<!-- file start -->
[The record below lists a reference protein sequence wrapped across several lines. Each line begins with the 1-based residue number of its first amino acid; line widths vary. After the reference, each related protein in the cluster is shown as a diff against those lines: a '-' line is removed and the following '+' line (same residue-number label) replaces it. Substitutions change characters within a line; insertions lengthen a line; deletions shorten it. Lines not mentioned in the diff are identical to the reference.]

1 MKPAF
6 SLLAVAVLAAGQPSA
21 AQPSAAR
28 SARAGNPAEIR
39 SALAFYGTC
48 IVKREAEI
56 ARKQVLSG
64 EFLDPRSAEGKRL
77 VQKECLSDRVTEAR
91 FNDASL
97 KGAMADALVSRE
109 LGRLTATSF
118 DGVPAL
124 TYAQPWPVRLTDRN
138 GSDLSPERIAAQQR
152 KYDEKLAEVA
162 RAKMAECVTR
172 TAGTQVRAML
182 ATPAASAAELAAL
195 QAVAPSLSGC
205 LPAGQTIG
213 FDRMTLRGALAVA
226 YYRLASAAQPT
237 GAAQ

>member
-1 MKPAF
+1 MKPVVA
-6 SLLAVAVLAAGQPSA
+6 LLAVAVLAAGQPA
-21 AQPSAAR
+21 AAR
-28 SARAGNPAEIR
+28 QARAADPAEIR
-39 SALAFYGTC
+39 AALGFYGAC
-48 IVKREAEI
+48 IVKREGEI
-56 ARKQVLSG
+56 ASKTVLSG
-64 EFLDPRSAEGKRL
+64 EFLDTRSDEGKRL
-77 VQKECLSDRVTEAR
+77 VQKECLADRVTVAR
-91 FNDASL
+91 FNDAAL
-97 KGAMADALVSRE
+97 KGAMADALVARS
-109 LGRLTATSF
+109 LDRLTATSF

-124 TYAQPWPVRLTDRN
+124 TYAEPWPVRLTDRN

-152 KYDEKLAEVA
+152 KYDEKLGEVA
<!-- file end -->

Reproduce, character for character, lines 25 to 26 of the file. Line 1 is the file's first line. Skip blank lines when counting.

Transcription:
237 GAAQ

>member